Ultimately, at least 19 of Duntsch’s patients or their survivors obtained settlements, but 14 of them were represented by Van Wey, who said she’s taken them on more out of a sense of outrage than out of any financial upside.
Morguloff was told no so often, he was surprised when attorney Mike Lyons finally took his case. He received a confidential settlement but said, “It wasn’t much.” He took more solace from the criminal case.
“To get this guy off the streets so nobody else got hurt again was important,” he said. “The public needed to know that there was a monster out there.”
Duntsch’s trial began on Feb. 2, 2017, and focused on the charge related to Efurd, injuring an elderly person.
She testified, but first, to show that her botched surgery was part of pattern, prosecutors — over objections from Duntsch’s attorneys — put a long line of his other patients and their relatives on the stand.
“You had people in walkers. You had people on crutches. You had people that could barely move. You had people that had lost loved ones,” Robbie McClung, Duntsch’s lead defense attorney, said. “You had all sorts of things that had gone wrong. Before we even get to Mary Efurd, you can see that it’s just … it’s going downhill. I mean, it’s going downhill fast.”
Duntsch held up remarkably well, seeming calm in the certainty that he really was a good surgeon.
“I always thought when I looked at him, even when he was in his jail clothes, he exuded a confidence,” Richard Franklin, another member of the defense team, said. “And I could certainly understand why patients would trust him.”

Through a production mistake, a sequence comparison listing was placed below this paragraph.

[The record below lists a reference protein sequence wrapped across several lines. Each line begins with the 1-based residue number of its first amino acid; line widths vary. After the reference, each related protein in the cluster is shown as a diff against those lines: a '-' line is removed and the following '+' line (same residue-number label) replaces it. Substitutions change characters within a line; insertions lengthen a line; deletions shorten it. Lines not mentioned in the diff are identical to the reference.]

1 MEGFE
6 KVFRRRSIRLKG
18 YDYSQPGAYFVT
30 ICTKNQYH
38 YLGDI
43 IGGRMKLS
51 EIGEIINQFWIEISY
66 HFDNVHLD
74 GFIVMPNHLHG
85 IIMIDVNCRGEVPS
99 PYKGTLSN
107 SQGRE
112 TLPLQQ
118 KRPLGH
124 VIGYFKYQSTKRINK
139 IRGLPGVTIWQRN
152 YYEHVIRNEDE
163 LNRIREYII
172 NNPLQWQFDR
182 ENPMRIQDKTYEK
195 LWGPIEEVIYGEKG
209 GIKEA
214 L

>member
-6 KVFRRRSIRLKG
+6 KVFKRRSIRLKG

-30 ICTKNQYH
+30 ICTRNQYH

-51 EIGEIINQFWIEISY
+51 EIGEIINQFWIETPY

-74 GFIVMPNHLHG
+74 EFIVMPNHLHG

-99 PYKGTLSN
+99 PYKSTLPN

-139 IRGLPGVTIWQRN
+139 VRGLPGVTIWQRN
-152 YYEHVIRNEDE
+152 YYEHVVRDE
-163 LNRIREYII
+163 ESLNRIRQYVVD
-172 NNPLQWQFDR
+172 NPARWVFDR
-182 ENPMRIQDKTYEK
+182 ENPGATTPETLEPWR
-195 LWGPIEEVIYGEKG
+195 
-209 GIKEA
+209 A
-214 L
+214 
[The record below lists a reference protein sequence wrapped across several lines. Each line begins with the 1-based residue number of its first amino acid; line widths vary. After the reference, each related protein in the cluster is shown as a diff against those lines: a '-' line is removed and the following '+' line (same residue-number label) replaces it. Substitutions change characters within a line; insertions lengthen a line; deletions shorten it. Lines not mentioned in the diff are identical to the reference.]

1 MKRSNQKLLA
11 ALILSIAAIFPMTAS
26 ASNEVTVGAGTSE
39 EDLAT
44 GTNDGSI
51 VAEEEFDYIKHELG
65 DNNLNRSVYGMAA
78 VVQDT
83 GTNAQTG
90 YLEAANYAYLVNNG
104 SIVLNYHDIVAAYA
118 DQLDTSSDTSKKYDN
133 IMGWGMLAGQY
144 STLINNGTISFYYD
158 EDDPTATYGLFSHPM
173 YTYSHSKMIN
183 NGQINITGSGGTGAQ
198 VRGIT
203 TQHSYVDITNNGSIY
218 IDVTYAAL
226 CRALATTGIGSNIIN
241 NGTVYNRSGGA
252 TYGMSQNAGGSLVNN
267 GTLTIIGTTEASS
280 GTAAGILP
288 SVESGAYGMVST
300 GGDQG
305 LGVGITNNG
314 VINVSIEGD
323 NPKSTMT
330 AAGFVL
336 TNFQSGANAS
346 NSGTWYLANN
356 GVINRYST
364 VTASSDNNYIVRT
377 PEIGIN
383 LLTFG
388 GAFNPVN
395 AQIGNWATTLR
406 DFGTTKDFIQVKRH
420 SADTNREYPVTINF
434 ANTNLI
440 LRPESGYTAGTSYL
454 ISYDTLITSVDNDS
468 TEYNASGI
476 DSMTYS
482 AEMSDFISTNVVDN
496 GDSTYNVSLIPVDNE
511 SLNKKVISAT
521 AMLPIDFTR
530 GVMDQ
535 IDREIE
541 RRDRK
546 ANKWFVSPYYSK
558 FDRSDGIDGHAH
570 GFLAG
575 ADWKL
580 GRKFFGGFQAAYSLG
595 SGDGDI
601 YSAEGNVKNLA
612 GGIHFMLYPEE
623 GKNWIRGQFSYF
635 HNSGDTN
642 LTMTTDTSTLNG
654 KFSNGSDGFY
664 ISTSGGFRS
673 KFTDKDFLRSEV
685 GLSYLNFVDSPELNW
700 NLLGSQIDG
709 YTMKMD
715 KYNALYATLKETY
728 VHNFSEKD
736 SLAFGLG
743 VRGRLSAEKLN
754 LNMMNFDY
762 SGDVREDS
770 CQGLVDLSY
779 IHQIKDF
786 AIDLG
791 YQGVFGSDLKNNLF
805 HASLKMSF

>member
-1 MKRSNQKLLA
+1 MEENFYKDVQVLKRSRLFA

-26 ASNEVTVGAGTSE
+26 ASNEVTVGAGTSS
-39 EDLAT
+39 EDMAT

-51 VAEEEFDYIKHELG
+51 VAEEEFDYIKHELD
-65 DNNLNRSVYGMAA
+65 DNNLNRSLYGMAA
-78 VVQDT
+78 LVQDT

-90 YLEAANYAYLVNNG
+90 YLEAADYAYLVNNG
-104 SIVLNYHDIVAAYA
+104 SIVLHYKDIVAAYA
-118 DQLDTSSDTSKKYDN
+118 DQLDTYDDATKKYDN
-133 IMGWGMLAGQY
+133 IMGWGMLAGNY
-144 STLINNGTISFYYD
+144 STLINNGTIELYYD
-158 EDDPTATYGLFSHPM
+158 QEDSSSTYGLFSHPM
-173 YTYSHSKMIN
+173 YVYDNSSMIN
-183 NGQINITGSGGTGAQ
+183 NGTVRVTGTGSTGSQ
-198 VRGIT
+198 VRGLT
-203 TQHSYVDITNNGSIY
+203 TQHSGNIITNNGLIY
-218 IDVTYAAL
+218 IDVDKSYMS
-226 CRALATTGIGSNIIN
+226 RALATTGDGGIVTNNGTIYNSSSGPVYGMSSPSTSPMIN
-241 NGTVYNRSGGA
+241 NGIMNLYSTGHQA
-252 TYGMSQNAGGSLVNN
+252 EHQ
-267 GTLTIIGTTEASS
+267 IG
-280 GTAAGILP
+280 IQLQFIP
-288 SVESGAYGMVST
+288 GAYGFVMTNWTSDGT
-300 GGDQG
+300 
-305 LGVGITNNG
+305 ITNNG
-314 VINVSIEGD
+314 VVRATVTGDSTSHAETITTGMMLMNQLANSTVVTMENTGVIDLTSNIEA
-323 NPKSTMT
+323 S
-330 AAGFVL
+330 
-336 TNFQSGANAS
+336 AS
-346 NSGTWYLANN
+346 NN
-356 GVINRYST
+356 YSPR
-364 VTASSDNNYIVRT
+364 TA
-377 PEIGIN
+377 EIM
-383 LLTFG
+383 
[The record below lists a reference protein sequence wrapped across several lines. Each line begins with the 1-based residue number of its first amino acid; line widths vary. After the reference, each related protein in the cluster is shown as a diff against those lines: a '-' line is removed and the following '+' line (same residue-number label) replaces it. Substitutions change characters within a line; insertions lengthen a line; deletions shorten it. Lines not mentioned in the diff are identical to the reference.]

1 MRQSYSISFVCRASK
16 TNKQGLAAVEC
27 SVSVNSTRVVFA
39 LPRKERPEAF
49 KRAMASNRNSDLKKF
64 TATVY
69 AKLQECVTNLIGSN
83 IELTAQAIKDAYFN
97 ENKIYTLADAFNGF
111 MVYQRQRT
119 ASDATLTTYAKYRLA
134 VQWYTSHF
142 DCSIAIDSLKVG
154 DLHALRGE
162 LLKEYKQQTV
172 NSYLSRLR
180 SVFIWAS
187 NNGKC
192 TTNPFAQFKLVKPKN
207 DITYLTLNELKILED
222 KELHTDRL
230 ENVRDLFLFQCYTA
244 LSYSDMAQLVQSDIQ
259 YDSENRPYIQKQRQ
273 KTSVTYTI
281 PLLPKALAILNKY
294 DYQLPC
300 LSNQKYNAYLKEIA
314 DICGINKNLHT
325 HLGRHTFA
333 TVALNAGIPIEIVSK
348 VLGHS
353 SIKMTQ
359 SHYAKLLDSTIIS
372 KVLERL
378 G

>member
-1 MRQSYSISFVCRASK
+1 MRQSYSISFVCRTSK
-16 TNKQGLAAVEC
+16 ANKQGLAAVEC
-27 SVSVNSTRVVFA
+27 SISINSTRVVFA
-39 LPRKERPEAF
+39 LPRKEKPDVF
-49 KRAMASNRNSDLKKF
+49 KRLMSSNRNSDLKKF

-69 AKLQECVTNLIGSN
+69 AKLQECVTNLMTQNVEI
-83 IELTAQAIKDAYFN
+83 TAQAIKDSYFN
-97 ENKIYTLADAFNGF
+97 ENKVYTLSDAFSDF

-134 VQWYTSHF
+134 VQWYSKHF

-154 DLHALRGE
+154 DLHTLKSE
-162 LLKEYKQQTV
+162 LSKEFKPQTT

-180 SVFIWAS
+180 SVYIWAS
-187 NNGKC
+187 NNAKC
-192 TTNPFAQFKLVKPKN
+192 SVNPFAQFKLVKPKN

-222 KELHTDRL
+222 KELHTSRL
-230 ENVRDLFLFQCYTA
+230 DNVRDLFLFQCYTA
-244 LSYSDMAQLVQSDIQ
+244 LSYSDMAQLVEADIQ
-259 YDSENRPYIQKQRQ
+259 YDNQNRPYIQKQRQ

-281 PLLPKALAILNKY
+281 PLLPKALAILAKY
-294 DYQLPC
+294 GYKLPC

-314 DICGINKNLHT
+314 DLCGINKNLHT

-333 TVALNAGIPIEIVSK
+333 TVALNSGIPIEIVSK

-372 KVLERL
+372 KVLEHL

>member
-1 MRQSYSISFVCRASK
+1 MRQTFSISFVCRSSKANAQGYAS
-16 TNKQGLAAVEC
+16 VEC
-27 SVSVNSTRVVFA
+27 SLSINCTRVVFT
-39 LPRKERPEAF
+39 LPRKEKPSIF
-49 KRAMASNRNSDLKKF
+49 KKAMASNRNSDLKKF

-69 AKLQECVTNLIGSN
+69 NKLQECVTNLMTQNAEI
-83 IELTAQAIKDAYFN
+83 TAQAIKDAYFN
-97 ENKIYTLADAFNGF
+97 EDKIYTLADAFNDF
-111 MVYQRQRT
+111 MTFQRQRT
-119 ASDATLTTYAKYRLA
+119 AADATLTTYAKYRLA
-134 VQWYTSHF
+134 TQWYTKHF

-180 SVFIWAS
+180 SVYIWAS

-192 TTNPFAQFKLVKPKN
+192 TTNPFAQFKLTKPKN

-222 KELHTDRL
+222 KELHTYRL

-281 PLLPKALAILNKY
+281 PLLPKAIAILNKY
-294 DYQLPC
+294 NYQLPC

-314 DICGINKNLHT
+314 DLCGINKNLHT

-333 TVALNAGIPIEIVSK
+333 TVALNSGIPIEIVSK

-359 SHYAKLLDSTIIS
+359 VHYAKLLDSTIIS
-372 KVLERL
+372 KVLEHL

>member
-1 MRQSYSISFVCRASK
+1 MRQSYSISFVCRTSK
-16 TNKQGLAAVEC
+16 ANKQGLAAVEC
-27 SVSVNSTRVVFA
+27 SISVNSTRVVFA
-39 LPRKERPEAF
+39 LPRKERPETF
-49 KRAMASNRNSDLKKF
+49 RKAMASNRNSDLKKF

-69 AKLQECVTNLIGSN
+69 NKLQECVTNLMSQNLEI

Then Lazar and other experts walked the jury through a litany of Duntsch’s surgical missteps. Duntsch’s attorneys noticed a change come over him. He deflated before their eyes.
“I think that he thought he was doing pretty good,” Franklin said. “Really and truly, in his own mind. Until he actually heard from those experts up there.”
A key prosecution witness was Kimberly Morgan, who had been Duntsch’s surgical assistant from August 2011 through March 2012 and was also his ex-girlfriend. Morgan described Duntsch’s mercurial nature, vacillating from being kind and caring to patients to being angry and confrontational behind closed doors.
The prosecutors had Morgan read parts of an email Duntsch had sent to her in the early morning hours of Dec. 11, 2011, three weeks before he operated on Passmore at Baylor-Plano, the first of his surgical disasters.
The subject line of the email was “Occam’s Razor.” Occam’s razor is the idea that the simplest explanation for anything is most likely the right one. The email rambled on for five profanity-laced pages, but Morgan delivered the most startling passage.
“Unfortunately, you cannot understand that I am building an empire and I am so far outside the box that the Earth is small and the sun is bright,” Duntsch had written. “I am ready to leave the love and kindness and goodness and patience that I mix with everything else that I am and become a cold blooded killer.”
It took the jurors just hours to find Duntsch guilty of knowingly injuring Efurd. He was sentenced to life in prison. He’s currently incarcerated in Huntsville, about an hour outside Houston. On Sept. 18, his attorney filed an appeal in a Dallas court, arguing that the testimony on cases other than Efurd’s and the email read by Morgan unfairly influenced the jury.
In February, I visited Summers, Duntsch’s old football buddy-turned-patient, in his small apartment in downtown Memphis.
He remains in much the same condition as he awoke in after Duntsch operated on him, unable to move from the neck down. He requires 24-hour caregivers and sat, tipped back, in his power wheelchair, as I talked to him about Duntsch.
Summers seemed resigned to his injuries, to his friend’s role in them and to the systemic weaknesses that allow problem doctors to keep practicing. He said he tries not to think about Dallas anymore.
I asked him why he’d trusted Duntsch to be his doctor. He couldn’t say. He looked out the window.
He knew his friend could barely drive a car without getting lost, he said. He just assumed he had been better trained for neurosurgery.
Republished with permission under license from ProPublica a Pulitzer Prize-winning investigative newsroom.